Starting from 11th on grid, behind E1 competitors Team Land Yacht Racing and Team NRG Racing, the team took the green and set about improving its position. Two hours in, they had advanced to sixth overall and first in class. At the four-hour mark, they were still first in class and in fifth overall. They held both those positions for the next two hours to take the E1 win and finish fifth overall.
“It was cool to have a fully green race. I haven’t had one of those in a while,” said driver Matt Powers. “We probably would’ve had one at Chuckwalla if we didn’t lose a rear hub. But, it was really good. We lost radio at the very beginning of the race, so went back to the basics.”
The Team Moorewood Creative car seems to change colors every time you see it. What doesn’t seem to change is that it usually runs at the front its class — but true to form, the E2 class win was up for grabs the entire time.
The Moorewood Creative car had to come in to make some repairs. At the second hour, the team was six laps behind the class leader Team Legacy Motorworks and three laps behind Team Four Brothers Motorsports.
At the three-hour mark, Team Moorewood Creative had taken over second in class, five laps behind Legacy Motorworks, but three laps up on Four Brothers. By hour four, Moorewood was within two laps of leader Legacy, and still three laps up on Four Brothers.
At the start of the last hour of racing, Moorewood had inched into the lead over Legacy by one lap and three laps up on the Four Brothers team. When the checkers flew, Team Moorewood Creative took the win, with Legacy Motorworks on the same lap and Four Brothers still three laps behind in third place.
“We had a power steering pump failure, early in the race. We came in and we did a swap. Andrew Clark and Marcelo Calcagnotto provided the power steering fluid. It took us about 10 minutes from pit entrance to finishing the swap,” said driver and team owner Larry Moore. “And then it was just playing catch up from there. Toward the end of the race there was a couple of off-tracks. We hit a rabbit. There was just all kinds of dust, but it’s Buttonwillow, so you never know what you’re going to get. But, you know, the Maxxis RC1 tires did really great. They handled great, stuck with us through the whole race, so we’re very happy with those.”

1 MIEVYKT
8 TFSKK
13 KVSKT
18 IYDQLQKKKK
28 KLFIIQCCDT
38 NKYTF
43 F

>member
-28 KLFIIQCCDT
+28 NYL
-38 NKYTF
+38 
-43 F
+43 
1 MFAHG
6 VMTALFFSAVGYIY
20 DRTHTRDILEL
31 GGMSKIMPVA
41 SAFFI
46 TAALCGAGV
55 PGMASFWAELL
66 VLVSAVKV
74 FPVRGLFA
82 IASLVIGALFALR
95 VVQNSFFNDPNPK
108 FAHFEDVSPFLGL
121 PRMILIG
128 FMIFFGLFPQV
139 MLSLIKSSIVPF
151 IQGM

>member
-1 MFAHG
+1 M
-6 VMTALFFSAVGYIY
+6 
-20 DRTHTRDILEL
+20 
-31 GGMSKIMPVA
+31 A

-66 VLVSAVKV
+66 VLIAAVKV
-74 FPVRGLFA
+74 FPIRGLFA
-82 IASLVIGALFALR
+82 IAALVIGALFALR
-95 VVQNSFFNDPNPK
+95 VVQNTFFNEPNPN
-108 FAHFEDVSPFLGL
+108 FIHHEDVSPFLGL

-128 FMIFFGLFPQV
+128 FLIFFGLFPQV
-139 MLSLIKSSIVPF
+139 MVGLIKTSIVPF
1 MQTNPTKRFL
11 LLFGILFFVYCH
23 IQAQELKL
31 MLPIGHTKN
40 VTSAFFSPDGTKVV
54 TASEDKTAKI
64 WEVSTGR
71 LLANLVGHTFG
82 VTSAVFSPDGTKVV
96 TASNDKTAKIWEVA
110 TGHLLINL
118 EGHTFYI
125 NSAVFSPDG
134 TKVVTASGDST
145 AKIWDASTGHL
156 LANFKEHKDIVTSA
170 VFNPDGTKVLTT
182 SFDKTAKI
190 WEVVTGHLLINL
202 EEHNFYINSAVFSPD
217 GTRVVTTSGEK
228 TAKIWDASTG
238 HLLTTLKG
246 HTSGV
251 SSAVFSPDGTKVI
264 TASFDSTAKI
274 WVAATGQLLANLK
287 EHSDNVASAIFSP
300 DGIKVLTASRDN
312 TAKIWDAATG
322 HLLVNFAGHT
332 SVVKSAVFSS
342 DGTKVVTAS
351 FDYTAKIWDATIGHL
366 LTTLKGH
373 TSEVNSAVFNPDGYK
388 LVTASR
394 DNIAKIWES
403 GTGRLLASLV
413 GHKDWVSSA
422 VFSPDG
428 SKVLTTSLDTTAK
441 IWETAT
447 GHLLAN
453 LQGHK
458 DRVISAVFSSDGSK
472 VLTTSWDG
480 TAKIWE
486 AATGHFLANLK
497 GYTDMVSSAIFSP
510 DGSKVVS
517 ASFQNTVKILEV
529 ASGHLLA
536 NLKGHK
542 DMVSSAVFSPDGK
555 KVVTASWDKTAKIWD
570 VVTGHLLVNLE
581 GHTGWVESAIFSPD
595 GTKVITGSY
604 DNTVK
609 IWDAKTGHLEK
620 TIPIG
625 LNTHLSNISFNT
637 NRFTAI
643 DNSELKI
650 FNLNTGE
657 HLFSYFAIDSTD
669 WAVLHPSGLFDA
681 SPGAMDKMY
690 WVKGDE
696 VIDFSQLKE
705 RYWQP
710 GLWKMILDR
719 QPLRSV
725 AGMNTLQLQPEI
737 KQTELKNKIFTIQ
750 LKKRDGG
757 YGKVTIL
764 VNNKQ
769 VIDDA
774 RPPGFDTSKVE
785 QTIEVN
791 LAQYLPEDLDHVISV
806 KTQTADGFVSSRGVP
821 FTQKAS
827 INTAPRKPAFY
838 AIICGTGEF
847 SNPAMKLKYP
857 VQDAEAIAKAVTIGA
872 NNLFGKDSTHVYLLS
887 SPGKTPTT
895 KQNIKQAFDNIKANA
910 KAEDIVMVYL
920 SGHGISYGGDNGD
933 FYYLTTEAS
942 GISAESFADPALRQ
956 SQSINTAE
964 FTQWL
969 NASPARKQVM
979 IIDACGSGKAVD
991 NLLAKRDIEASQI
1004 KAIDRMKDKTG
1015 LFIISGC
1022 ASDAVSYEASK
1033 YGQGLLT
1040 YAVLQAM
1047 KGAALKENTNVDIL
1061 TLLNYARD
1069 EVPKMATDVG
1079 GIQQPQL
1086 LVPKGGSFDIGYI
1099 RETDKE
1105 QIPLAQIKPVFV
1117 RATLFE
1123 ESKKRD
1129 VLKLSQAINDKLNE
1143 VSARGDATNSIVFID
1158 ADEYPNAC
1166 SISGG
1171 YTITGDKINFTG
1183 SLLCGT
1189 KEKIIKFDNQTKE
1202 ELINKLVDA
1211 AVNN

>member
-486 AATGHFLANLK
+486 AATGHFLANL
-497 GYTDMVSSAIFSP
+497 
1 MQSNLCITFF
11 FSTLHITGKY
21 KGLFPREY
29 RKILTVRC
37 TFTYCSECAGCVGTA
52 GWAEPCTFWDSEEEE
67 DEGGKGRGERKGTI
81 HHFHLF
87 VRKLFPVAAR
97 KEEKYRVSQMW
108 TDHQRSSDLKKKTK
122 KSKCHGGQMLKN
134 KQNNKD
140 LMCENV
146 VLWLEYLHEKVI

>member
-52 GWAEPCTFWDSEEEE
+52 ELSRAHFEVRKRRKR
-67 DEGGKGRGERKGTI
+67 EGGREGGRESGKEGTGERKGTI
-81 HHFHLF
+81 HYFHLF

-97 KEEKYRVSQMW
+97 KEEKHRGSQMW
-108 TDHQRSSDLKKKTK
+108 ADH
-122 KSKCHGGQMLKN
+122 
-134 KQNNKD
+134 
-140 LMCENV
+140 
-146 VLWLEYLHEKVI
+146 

There was only one car competing in E3 at the six-hour race, so Team Indotech Motorsports could have done what NASCAR teams call “start and park,” and still taken first in class. But that’s not their style.
The team pounded out lap after lap in a Miata for six hours, grinding away in the dark and making way for faster traffic — which was every other car on track — till the very end. The team started from 19th overall and finished in 14th.
“We have a little bit bigger light bar, but this time we ran a little bit smaller one just because of what we had available for that car. But the field of vision was fine. Could have used a little bit more for cornering, maybe a little bit,” said driver Therese Lalouh. “We ran into a wheel bearing issue on our third driver change, so we had to kind of nurse the car for our last two-and-a-half, three hours. It’s an issue we know with the Miata. So as long as the brake function was still good, we’re happy to push it.”